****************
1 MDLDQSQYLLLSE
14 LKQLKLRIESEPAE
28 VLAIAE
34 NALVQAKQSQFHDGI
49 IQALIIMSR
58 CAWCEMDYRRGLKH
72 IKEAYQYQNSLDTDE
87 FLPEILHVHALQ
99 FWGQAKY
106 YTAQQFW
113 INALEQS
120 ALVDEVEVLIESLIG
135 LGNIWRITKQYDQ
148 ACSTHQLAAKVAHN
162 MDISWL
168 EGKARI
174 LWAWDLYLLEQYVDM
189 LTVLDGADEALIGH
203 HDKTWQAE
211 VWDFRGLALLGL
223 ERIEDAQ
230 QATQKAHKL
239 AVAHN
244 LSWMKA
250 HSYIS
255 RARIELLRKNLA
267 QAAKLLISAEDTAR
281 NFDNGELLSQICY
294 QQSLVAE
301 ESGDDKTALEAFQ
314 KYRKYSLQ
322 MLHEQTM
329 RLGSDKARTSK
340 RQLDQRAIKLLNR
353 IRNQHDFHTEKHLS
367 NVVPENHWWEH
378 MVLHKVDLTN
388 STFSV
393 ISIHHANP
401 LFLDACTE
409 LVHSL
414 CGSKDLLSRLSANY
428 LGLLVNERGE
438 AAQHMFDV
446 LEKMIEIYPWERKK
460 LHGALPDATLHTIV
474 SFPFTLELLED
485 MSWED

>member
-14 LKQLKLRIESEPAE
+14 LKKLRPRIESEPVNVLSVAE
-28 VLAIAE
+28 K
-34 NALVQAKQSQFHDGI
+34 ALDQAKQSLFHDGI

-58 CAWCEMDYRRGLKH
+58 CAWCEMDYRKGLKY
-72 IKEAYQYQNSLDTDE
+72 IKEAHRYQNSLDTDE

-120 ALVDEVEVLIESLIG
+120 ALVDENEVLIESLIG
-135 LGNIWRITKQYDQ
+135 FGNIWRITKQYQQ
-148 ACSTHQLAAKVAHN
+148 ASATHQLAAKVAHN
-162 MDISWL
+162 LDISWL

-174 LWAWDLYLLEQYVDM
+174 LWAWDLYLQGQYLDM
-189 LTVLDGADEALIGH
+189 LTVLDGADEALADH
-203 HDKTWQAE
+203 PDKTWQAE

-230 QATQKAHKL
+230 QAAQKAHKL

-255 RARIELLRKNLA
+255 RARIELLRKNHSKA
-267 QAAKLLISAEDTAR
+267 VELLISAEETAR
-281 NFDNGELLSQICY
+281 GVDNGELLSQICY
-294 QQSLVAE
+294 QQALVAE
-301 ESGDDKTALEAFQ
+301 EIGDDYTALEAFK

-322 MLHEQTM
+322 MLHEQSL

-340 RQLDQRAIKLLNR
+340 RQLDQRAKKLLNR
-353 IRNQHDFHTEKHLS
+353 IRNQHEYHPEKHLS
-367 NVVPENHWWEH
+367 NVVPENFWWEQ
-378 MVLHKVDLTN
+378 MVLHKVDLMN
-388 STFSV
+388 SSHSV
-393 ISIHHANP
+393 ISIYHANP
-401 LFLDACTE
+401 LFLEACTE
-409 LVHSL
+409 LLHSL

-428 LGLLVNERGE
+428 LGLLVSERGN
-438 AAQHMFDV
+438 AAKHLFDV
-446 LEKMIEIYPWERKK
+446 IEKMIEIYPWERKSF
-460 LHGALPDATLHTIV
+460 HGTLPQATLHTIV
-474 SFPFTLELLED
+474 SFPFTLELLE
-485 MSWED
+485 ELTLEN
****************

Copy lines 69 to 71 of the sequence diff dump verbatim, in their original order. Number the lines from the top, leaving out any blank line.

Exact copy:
+174 LWAWDLYLQGQYLDM
-189 LTVLDGADEALIGH
+189 LTVLDGADEALADH